Friday, March 01, 2013

What is a Banker?

Dealbreaker's Matt Levine and the FT's Lex nailed it on the EUs directives regarding Banker Bonuses.  They are well-stupid and there will prove no shortage of clever arbitrages to circumvent them  - an area that, as Matt points out, Banks are particularly adept.

What has been ignored in the discussion is the common misperception and difficulty in defining what, in fact, a Banker IS. Images abound: The community banker of Jimmy Stewart; handlebar-mustached JP Morgan;  comic-strip City Gent "Alex"; Bird & Fortune parodies;  Michael Douglas or Russell Crowe's maverick trader, even before approaching the wide-boy trader stereotypes. Yet, do any of these reflect the vilified targets of Brussels?

Is M&A banking"? Is securities-research banking? Is securities broking banking? Were Nick Leeson or Jerome Kerviel "bankers"? Is the clerk at my local HSBC Premier desk a "banker"? What the army of  computer programmers who code the transactions or payment systems, and the web-interfaces of retail banks or the securities custody officer? Or the swaps desk or the writers of CDS? Are they "bankers"? Is stock-loan and repo "banking"? Was the London whale, Bruno Iksil, a banker?  An FX spot or options market-maker?  The traditional mythical view of the deposit-taking coiffed vested & suited gentleman lending directly hardly reflects the realities of modern-day banks, bankers, or banking.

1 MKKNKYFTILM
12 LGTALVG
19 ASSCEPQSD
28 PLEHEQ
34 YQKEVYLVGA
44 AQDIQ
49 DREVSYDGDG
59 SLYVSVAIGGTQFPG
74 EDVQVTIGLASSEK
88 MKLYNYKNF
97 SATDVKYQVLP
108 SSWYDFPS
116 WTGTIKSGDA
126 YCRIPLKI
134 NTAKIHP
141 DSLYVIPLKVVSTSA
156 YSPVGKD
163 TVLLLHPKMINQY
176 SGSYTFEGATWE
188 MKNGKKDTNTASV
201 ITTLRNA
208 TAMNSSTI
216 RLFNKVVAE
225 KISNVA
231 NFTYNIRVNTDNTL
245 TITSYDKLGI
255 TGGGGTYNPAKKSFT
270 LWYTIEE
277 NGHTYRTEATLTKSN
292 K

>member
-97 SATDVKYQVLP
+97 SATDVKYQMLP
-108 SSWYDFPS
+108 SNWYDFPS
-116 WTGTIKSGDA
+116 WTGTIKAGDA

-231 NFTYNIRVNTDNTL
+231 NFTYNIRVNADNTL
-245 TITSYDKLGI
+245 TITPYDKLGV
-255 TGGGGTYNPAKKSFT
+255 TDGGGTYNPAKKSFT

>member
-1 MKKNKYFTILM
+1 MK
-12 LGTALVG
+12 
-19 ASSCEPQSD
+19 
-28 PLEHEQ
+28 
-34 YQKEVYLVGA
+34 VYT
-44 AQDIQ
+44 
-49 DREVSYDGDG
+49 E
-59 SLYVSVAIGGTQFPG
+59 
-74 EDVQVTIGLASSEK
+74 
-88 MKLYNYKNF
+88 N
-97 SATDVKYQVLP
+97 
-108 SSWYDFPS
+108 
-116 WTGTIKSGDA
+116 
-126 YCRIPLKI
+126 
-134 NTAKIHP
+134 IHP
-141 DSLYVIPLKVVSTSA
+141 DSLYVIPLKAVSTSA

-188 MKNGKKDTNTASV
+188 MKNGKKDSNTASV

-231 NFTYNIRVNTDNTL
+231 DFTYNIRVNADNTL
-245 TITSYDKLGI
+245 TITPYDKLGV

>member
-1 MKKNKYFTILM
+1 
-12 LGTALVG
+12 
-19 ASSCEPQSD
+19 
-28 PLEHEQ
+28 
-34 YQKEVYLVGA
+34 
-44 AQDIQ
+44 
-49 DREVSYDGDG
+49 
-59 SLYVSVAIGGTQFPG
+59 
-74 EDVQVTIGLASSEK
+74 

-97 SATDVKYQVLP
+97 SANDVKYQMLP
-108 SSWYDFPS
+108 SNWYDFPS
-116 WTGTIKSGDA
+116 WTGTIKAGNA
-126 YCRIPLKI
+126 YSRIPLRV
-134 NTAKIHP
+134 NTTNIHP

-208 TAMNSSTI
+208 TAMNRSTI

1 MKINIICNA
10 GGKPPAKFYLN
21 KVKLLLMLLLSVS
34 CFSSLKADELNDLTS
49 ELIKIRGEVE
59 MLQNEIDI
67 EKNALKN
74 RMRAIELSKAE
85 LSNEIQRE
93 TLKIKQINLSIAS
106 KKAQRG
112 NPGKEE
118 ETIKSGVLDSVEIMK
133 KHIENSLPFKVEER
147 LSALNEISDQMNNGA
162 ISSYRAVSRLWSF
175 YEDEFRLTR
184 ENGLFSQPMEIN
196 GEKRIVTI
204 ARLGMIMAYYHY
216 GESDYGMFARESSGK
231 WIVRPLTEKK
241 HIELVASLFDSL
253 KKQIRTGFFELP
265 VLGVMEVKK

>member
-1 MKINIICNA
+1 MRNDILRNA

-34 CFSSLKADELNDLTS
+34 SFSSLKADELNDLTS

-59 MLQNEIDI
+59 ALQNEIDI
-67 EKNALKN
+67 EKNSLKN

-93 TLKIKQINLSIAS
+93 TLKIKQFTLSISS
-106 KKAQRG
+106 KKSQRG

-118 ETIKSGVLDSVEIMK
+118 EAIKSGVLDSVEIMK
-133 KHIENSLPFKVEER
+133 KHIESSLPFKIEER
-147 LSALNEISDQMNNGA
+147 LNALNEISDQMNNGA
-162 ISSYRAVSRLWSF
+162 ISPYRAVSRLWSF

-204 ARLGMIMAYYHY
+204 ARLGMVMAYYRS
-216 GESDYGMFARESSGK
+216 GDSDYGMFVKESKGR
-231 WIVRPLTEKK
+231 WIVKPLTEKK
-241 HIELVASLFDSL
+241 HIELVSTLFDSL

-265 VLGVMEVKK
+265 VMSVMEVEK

If it is difficult to define who or what is a banker, given the complexity, then a slippery-slope problem arises. Doubts also surface about whether measures are intended to reduce systemic risk and public exposure to it, or whether the issue is really half-baked populist demagoguery conveniently aimed at the high compensation of the exposed and despised target of the moment (no, not Lance Armstrong). One would be right to ask, Why bankers? Why not actors?  Or CEOs. Or Athletes and rock-stars? Or rentiers, lawyers doctors.....

Yes, it is likely that "Bankers" are overpaid by any measure. And they are partially culpable for economic and financial carnage from 2008 onwards. Culpability, however, runs wide and deep, and law-makers and vilifiers both would do well to examine their own role and responsibility in the crisis and its outcomes before shifting the blame wholesale.

1 comment:

Anonymous said...


In my neck of the woods (San Francisco) at Wells it's anyone who works there except a teller. Every incompetent clerk (and I hate to say it -- but it's true) who LITERALLY cannot complete a deposit ticket is now a "banker".